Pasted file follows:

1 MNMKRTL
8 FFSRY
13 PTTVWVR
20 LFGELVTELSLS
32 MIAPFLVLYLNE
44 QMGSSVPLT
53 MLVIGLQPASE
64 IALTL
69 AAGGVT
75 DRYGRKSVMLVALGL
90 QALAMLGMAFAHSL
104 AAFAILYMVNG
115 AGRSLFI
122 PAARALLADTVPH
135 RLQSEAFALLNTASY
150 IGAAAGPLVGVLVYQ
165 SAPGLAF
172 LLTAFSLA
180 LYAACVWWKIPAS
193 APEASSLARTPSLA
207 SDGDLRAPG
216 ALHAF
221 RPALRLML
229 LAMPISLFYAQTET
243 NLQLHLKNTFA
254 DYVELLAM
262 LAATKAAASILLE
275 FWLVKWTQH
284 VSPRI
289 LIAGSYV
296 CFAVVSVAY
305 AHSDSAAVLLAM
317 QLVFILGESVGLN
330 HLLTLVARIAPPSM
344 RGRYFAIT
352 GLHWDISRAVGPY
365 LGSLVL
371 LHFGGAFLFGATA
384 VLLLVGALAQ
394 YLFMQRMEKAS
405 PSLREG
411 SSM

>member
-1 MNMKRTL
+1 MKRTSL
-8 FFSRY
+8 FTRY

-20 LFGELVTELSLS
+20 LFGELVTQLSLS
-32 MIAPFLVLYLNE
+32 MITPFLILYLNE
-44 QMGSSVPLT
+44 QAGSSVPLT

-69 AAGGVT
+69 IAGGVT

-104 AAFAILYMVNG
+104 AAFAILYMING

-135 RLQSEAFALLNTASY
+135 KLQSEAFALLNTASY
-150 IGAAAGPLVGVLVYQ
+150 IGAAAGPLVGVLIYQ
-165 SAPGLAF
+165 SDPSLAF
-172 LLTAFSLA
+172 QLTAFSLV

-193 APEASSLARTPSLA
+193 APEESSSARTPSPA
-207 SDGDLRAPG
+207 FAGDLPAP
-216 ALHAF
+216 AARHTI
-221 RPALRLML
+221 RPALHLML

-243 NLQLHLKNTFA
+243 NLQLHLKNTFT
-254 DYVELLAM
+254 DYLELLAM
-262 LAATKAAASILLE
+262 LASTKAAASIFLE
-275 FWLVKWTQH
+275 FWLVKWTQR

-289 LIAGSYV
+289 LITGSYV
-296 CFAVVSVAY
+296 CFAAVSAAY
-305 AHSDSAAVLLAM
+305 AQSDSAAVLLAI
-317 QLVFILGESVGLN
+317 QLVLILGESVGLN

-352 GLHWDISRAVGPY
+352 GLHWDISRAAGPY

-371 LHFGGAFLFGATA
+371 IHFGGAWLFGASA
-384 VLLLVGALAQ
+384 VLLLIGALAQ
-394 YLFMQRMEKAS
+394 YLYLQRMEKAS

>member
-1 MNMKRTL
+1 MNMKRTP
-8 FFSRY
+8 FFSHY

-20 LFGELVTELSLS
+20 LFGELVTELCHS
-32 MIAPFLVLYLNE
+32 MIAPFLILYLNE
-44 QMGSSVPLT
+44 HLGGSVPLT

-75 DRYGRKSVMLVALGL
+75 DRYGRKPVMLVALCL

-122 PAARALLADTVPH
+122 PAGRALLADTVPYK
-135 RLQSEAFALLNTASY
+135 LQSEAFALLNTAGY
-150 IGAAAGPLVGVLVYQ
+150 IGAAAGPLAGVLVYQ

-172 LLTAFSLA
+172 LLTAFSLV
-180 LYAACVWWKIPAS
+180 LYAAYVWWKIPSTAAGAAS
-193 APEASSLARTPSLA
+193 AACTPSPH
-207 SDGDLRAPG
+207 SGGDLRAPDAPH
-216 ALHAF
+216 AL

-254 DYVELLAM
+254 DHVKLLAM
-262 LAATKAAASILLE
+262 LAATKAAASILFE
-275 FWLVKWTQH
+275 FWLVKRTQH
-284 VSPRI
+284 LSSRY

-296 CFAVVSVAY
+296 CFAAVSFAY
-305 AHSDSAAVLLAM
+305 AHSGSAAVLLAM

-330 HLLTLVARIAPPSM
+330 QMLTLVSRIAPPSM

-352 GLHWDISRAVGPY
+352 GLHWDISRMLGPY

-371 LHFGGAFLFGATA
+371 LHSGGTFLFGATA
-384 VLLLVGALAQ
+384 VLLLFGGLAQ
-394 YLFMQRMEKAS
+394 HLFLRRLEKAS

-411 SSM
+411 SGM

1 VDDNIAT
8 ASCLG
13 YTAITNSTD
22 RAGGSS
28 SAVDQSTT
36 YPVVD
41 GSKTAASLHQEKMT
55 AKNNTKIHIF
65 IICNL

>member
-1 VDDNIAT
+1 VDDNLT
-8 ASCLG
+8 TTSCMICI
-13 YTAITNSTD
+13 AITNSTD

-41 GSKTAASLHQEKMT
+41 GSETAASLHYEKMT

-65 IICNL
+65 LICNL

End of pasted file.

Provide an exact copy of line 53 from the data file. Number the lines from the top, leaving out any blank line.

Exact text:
+44 QAGSSVPLT